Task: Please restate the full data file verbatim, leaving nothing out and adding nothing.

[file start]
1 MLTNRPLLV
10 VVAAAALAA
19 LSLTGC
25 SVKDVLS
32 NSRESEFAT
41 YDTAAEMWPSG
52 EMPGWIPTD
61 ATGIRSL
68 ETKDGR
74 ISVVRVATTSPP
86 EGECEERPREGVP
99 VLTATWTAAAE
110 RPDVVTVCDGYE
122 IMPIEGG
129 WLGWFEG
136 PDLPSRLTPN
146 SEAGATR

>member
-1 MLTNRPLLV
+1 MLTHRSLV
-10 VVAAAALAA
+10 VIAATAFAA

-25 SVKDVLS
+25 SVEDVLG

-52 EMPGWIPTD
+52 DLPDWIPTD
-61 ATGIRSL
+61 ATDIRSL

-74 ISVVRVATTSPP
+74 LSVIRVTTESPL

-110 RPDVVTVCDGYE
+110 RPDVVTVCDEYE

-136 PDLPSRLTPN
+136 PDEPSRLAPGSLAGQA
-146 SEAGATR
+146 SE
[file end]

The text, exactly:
1 MLTNRPLLV
10 VVAAAALAA
19 LSLTGC
25 SVKDVLS
32 NSRESEFAT
41 YDTAAEMWPSG
52 EMPGWIPTD
61 ATGIRSL
68 ETKDGR
74 ISVVRVATTSPP
86 EGECEERPREGVP
99 VLTATWTAAAE
110 RPDVVTVCDGYE
122 IMPIEGG
129 WLGWFEG
136 PDLPSRLTPN
146 SEAGATR

>member
-1 MLTNRPLLV
+1 MLTHRSLV
-10 VVAAAALAA
+10 VIAATAFAA

-25 SVKDVLS
+25 SVEDVLG

-52 EMPGWIPTD
+52 DLPDWIPTD
-61 ATGIRSL
+61 ATDIRSL

-74 ISVVRVATTSPP
+74 LSVIRVTTESPL

-110 RPDVVTVCDGYE
+110 RPDVVTVCDEYE

-136 PDLPSRLTPN
+136 PDEPSRLAPGSLAGQA
-146 SEAGATR
+146 SE